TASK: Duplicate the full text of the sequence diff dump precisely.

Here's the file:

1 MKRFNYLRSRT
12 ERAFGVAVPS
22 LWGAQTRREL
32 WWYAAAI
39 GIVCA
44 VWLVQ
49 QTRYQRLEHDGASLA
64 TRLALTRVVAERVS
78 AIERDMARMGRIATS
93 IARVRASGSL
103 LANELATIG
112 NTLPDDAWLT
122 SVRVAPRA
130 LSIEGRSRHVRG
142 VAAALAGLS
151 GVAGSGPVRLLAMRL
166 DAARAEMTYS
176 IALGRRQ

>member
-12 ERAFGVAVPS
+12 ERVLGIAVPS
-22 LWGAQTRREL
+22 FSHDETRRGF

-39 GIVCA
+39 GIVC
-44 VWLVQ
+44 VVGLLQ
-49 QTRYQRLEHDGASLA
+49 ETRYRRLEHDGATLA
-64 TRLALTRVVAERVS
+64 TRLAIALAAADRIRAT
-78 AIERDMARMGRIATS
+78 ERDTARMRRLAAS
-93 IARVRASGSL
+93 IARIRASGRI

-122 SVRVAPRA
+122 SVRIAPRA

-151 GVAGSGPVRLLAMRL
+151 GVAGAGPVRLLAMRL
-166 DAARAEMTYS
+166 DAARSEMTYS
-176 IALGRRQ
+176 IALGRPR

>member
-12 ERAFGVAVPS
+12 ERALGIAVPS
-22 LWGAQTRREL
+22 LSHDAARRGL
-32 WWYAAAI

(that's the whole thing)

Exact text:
1 MKRFNYLRSRT
12 ERAFGVAVPS
22 LWGAQTRREL
32 WWYAAAI
39 GIVCA
44 VWLVQ
49 QTRYQRLEHDGASLA
64 TRLALTRVVAERVS
78 AIERDMARMGRIATS
93 IARVRASGSL
103 LANELATIG
112 NTLPDDAWLT
122 SVRVAPRA
130 LSIEGRSRHVRG
142 VAAALAGLS
151 GVAGSGPVRLLAMRL
166 DAARAEMTYS
176 IALGRRQ

>member
-12 ERAFGVAVPS
+12 ERVLGIAVPS
-22 LWGAQTRREL
+22 FSHDETRRGF

-39 GIVCA
+39 GIVC
-44 VWLVQ
+44 VVGLLQ
-49 QTRYQRLEHDGASLA
+49 ETRYRRLEHDGATLA
-64 TRLALTRVVAERVS
+64 TRLAIALAAADRIRAT
-78 AIERDMARMGRIATS
+78 ERDTARMRRLAAS
-93 IARVRASGSL
+93 IARIRASGRI

-122 SVRVAPRA
+122 SVRIAPRA

-151 GVAGSGPVRLLAMRL
+151 GVAGAGPVRLLAMRL
-166 DAARAEMTYS
+166 DAARSEMTYS
-176 IALGRRQ
+176 IALGRPR

>member
-12 ERAFGVAVPS
+12 ERALGIAVPS
-22 LWGAQTRREL
+22 LSHDAARRGL
-32 WWYAAAI